CT vs not a CT is a false dichotomy. I find it weird that some people refuse to consider or discuss a conspiracy theory. Maybe I get bored too easily and I am too irreverant. But pondering the likelihood of a conspiracy theory can be an enjoyable way to pass the time. If I disagree with others discussing one, an easy example is Flat Earthers, I just note to myself "it is folly", and admit they may be having fun. I might even try to get in their mindset as a fun exercise.
According to a psychological study I read about recently it pretty much is a binary dichotomy, that conclusion surprised me which is why I remember it. I've done some googling but I can't locate the relevant article, but if I come across it again I'll try to remember to link it here.

And I enjoy reading about conspiracy theories as well, I have an entire folder set aside on my hard-drive just for them, but there's a major difference between reading about them, thinking about them, and believing them.
  #114  
Old 08-19-2018, 02:05 PM
Saint Cad Saint Cad is offline
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As MarvinKitFox pointed out, a major difference between manned and unmanned probes is that mostly we don't care about unmanned probes getting to come back home, which is not so much the case with human space explorers.
But his point was that it is just as "easy" to send a "manned" mission as an unmanned one as "proof" that we went to the Moon. My examples show that no it isn't as easy so he really didn't prove anything.
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  #115  
Old 08-19-2018, 05:22 PM
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I subscribe to a few science threads on Facebook. I also tend to read NASA and space-related stories in the media.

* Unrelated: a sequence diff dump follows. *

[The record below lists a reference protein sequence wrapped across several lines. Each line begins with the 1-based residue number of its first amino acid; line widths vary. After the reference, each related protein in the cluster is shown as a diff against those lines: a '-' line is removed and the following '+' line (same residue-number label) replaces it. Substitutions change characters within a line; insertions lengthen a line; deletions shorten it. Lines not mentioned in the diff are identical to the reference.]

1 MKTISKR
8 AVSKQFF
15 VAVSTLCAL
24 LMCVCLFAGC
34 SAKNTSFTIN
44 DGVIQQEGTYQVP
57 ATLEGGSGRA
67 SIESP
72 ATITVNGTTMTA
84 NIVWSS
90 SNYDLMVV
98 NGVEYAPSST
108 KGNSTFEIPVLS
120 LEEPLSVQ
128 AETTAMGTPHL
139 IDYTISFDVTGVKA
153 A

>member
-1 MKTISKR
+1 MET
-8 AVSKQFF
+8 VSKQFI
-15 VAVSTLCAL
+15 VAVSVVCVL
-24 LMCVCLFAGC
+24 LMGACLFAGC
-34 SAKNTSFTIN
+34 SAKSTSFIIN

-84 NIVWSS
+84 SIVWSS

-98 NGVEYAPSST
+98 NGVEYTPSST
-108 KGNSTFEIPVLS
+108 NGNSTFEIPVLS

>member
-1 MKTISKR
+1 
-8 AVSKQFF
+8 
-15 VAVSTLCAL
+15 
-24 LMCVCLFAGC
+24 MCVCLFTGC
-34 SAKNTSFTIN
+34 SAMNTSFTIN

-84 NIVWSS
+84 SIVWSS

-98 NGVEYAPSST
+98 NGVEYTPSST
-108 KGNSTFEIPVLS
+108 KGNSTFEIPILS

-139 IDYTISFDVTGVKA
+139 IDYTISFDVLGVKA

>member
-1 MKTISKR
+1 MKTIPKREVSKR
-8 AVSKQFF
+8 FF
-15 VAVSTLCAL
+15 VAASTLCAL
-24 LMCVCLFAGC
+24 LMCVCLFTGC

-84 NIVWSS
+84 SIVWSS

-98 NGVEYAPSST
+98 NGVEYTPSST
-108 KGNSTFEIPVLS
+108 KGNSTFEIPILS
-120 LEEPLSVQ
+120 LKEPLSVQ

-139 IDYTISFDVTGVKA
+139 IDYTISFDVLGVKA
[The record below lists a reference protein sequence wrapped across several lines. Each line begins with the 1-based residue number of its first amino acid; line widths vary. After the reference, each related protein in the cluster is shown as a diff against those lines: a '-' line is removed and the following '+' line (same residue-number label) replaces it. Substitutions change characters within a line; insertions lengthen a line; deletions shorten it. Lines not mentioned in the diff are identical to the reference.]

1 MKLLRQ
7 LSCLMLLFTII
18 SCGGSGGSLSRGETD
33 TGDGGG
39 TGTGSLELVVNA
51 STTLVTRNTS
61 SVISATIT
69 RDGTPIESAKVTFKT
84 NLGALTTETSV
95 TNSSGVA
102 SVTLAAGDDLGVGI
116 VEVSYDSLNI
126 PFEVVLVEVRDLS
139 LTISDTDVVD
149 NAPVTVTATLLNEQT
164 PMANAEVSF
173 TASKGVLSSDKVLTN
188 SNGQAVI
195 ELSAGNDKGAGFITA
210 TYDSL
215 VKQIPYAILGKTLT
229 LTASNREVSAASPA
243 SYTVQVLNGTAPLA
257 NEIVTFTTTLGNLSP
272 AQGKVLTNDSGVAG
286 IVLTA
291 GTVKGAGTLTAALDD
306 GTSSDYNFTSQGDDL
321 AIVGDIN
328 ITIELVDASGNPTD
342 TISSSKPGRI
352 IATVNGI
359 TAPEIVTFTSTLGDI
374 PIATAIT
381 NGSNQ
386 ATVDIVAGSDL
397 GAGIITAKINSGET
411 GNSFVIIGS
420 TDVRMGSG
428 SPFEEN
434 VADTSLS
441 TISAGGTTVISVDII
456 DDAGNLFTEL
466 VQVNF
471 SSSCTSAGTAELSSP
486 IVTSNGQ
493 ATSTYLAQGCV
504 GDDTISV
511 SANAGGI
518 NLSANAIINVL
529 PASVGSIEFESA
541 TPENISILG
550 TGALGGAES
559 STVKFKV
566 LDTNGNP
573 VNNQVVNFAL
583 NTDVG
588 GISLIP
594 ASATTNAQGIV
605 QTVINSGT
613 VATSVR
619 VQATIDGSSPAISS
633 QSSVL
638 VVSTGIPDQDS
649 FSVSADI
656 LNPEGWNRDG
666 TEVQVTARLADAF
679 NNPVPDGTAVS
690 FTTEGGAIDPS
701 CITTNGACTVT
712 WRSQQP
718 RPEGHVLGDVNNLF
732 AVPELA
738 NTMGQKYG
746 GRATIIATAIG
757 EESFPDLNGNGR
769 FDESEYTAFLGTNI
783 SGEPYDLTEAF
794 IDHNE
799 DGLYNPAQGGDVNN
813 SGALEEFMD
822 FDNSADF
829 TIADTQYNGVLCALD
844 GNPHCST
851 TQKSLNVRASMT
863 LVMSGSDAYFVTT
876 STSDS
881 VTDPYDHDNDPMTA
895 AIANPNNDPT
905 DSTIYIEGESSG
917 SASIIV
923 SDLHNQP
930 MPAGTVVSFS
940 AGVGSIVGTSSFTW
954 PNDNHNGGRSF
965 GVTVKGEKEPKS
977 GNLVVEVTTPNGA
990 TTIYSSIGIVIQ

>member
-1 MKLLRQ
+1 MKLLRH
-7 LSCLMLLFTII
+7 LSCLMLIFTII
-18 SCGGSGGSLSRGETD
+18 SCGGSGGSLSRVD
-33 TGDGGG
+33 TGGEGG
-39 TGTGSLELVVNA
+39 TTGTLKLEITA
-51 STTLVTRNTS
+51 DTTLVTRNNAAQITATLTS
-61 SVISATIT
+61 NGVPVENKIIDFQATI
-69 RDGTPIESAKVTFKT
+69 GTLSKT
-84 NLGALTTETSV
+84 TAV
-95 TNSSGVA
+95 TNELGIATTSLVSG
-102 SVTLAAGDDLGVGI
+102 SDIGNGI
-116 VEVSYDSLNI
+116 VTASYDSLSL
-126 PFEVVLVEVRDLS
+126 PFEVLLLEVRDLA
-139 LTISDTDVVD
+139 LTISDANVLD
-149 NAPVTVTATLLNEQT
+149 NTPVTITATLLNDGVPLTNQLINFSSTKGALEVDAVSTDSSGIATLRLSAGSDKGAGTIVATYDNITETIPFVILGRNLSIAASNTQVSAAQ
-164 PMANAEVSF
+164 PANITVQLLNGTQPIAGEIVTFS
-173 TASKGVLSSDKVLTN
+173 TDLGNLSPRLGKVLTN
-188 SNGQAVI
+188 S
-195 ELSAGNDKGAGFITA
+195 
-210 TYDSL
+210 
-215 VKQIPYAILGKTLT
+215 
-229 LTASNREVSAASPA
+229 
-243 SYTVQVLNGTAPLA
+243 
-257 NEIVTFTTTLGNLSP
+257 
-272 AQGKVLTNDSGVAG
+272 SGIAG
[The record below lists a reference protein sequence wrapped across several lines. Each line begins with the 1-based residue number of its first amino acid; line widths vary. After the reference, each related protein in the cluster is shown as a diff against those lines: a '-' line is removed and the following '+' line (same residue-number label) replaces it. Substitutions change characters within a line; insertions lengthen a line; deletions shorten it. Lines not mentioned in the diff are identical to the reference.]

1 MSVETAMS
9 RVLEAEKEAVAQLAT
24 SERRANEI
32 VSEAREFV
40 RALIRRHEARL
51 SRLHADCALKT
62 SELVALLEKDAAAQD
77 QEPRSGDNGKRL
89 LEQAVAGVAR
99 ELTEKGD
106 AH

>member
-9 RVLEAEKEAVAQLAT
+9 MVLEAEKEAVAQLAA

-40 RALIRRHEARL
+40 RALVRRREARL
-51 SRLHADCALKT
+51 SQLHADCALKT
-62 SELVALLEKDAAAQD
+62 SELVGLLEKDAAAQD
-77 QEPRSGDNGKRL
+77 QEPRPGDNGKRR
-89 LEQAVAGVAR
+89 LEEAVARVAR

Whenever there's a discussion about the moon landings, without a doubt, within 10 posts someone will deny that the moon landings were real.

I honestly don't get it. Some basic research, like one hour maximum, will tell you all you need to know about the Apollo missions.

400,000 people working directly or indirectly for NASA would to have remained silent to this day. Other technologically advanced nations: UK, Soviet Union, Canada, Australia, etc. would have to have been in on it. In fact some of the transmissions were routed through Australia's Parkes Observatory radio telescope when the moon was facing the southern hemisphere.

Why? What do these uneducated, ill-informed people get out of denying what is probably the most significant technological achievement of mankind?

In other words: how fucking stupid do you need to be to dismiss this achievement?
I did not read this entire thread, so apologies if any of this has already been mentioned.

Having said that, I know THIS hasn't been mentioned yet. I was a month short of my 19th BD when the moon landing happened. I watched it happen in a bar on the B&W TV (could drink at 18 then). It was pretty cool.

In the 49 years since then, I have never run across anyone, anywhere, who even brought up the subject that it was maybe "faked." As for the internet, I've been online since 1994 and never saw any mention of it until the past few years.

So my conclusion: It's just stupid dopes who've had it too easy for too long, and have nothing better to do than to throw the idea out there. Americans don't have to worry about food, water, housing, clothing, and numerous other things necessary to life (that much of the world does NOT have) so they waste their energy on this nonsense.